Arguments for & agin' "Vinyl" and "digital" are like comparing apples to oranges, and decades apart in era. Analog and digital recordings sound different
especially because of their different distortion mechanisms. Digital's artifacts are minimal if even audible using 24bit 88.1+kSa/s sampling for pristine capture and transparency, and should remain so for most acoustic music (classical, jazz) to sound good on fine replay systems. However mastering and distribution of pop music played on low quality systems typically entails abusive level compression and intentional clipping.
Vinyl was the most hi-fidelity distribution in its day (1953~80), and will be for a while the archive of most of the 140yr of recorded history, sourcing much digital distribution from that archive. Excluding the artifacts of two tape generations if not direct-to-disk, most vinyl distortion is a function of replay errors due to stylus shape, several forms of misalignment, cantilever-tonearm resonance, skating, poor frequency\phase response due to improper cartridge loading and inaccurate RIAA, etc. If users\installers optimized these effects to the degree mastering engineers did, then vinyl replay still qualifies as "high-fidelity."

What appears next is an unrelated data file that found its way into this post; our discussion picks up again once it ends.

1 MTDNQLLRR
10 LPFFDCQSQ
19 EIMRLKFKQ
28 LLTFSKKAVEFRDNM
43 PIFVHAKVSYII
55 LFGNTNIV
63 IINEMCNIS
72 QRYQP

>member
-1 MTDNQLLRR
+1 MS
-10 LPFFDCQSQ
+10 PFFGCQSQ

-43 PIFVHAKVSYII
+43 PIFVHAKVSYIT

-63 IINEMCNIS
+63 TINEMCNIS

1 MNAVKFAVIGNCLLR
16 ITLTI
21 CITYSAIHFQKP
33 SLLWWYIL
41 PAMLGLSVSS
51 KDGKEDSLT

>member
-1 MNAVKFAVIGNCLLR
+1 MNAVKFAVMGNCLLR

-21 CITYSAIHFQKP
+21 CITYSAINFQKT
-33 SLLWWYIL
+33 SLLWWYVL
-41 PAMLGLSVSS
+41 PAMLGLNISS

The best vinyl can be is already waiting in the groove, to be cleaned, scanned with the best stylus, tracked with an aligned tonearm, then properly amplified. Unlike digital reproduction that is largely self-obsoleting and disposable, the phonograph was and is made to last and able to be maintained. Unlike digital, with "nothing serviceable inside," users are invited inside their turntables to make better sound, with the help of a good reference, with two inexpensive maker projects for an accurate RIAA preamp with controls missing on nearly all off-the-shelf, and a low distortion transcription-length tonearm. Or just to know the science of the phonograph.